The development demands of Bhutan should be respected by its neighbors
Published: Dec 06, 2023 06:19 PM
Illustration: Tang Tengfei/GT

Illustration: Tang Tengfei/GT

After the latest China-Bhutan border talks, India has shown great concern over the closer Beijing-Thimphu relations. A recent op-ed in the Indian media outlet of Deccan Herald smeared Bhutan as being "under China's shadow." 

India views Bhutan as having great security importance because of Bhutan's location in China-India border disputes. New Delhi is concerned about the possibility of Thimphu giving up its claim over areas in the vicinity of Dong Lang (Doklam) in western Bhutan which could put New Delhi at a strategic disadvantage in the region.

India and Bhutan previously signed "perpetual friendship" treaties in 1949 and 2007. According to the 1949 treaty, Bhutan's diplomatic practices must be guided by India, and even the purchase of national defense equipment must be approved by New Delhi. Under the "guidance" of India, Bhutan has established official diplomatic relations with only 54 countries in the world and has no diplomatic relations with the five permanent members of the UN Security Council. The treaty was renewed in 2007 and it was said that Bhutan had more freedom in diplomacy. However, according to the treaty, any diplomatic progress made by Bhutan shall not harm India's interests. The bilateral relations are unequal. 

Bhutan is the only country in Asia that does not have official diplomatic relations with China. The two countries share a border. People from both sides have cohabitated harmoniously for the past few decades and China and Bhutan have engaged in 25 rounds of boundary talks since 1984. In 1998, China and Bhutan signed a bilateral agreement for maintaining peace on the border. In the agreement, China affirmed its respect for Bhutan's sovereignty and territorial integrity and both sides sought to build ties based on the Five Principles of Peaceful Coexistence.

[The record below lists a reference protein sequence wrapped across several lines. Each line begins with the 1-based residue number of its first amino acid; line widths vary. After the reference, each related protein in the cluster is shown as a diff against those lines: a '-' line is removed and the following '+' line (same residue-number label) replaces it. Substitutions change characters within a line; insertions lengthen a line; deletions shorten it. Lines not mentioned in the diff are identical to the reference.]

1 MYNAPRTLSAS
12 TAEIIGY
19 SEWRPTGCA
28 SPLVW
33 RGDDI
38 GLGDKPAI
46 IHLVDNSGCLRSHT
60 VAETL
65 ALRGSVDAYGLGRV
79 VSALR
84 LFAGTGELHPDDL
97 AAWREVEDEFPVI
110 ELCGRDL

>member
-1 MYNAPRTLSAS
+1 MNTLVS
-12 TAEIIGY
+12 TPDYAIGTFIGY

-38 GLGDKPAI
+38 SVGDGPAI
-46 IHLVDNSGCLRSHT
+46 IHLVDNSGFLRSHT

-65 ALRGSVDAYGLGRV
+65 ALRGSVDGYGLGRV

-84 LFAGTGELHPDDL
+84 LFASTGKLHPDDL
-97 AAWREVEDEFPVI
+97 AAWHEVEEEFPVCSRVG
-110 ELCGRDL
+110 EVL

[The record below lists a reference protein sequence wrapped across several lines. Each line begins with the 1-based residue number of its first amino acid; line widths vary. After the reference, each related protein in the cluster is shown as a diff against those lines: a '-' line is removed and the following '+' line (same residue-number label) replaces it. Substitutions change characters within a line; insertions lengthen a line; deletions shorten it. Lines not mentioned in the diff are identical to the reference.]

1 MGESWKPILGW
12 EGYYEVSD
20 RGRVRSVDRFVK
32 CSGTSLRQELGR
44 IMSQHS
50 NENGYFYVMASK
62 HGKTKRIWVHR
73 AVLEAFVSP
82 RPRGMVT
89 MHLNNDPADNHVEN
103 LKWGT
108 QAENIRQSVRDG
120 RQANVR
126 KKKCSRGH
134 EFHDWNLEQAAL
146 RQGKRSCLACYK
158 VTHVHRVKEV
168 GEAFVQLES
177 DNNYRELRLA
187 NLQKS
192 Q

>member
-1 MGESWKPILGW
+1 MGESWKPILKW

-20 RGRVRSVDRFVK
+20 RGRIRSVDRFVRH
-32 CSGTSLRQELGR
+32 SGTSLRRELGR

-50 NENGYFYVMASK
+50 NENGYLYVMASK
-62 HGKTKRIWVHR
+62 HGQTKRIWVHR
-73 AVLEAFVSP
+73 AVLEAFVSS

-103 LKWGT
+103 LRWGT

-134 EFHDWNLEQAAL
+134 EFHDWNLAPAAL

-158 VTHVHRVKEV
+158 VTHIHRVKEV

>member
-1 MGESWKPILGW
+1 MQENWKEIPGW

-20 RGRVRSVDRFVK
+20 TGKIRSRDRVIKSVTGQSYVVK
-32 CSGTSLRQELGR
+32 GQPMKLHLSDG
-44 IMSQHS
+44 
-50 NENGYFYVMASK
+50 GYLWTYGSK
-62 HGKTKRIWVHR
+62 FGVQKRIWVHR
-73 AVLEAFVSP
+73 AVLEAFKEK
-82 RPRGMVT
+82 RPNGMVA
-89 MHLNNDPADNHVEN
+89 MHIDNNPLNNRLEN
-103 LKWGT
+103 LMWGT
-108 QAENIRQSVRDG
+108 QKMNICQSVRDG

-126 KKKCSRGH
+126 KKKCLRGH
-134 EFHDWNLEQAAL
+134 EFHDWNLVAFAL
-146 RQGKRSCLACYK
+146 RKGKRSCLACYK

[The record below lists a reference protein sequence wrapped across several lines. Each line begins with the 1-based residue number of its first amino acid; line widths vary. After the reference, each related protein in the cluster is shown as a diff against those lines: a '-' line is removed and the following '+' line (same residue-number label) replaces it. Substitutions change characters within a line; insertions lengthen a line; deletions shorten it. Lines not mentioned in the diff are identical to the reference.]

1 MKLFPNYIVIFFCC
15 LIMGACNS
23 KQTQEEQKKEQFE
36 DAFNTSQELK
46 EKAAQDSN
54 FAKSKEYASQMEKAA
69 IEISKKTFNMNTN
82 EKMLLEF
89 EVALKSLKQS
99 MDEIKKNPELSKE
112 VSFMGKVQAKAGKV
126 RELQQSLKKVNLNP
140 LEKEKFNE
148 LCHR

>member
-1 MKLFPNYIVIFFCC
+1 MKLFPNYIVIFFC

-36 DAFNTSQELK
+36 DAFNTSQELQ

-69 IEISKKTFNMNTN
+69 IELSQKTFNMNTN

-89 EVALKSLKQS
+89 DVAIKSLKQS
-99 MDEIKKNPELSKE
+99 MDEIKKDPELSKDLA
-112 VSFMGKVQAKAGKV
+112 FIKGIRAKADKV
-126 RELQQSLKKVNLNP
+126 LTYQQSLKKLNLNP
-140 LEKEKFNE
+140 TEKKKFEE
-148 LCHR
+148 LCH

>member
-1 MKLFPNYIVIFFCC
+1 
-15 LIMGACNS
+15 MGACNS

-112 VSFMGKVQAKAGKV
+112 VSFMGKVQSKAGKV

Bhutan currently relies on imports from India for most of its needs, particularly for oil. Thimphu is thinking about diversifying its supplies by opening another route with its northern neighbor China, having learned a valuable lesson from another Himalayan country, Nepal. Nepal's fuels supplies were cut by India in 2015 as Kathmandu denied India's interference in its domestic politics. Apparently, if Bhutan aims at a bigger development vision, multilateral cooperation is an option that must be taken.

Bhutan is evaluating how much it can rely on India for development. According to the Asia Development Bank, after meeting domestic demand, about 70 percent of the 1,500 megawatts of Bhutan's hydropower being generated is exported to neighboring India to help drive that country's booming economy. 

However, hydropower projects are facing security challenges and uncertainties. In October, the Chungthang dam of Sikkim Urja Limited's 1,200 MW Teesta-III hydroelectric project on river Teesta gave way, leading to the death of around 94 people in the downstream areas of Sikkim and West Bengal. The devastation has refreshed worries over two of the three India-assisted, under-construction mega hydropower projects in Bhutan, the 1,200 MW Punatsangchhu Stage-I (Puna-I) and the 1,020 MW Punatsangchhu Stage-II (Puna-II). These projects, along with the 660 MW Kholongchu, are estimated to cost around $25 billion, funded by India, benefiting states in northern and eastern India. Now these two India-funded mega hydro projects currently being constructed in Bhutan have come under scrutiny and evaluation. It is of great concern whether these projects will help to boost Bhutan's economy or become a threat to the country's safety.

India used to be the largest trade partner of Bhutan. But, in recent years, Bhutan has been developing closer economic ties with China. Now, China-Bhutan trade accounts for around a quarter of Thimphu's trade. Also, China has played a significant role in the development of Bhutan's infrastructure through various cooperative projects, including the construction of roads, railways, hydro-electricity, and more. Moreover, people-to-people exchanges have been enhanced through tourism. 

There are many reasons why Bhutan should build official diplomatic relations with China, with development being the main reason. The establishment of diplomatic ties between China and Bhutan would bring new opportunities for the two countries to strengthen good-neighborly friendship and expand mutually beneficial cooperation, which fully serves the long-term and fundamental interests of Bhutan and its people.

The author is an expert in South Asian Studies, Communication University of China. opinion@globaltimes.com.cn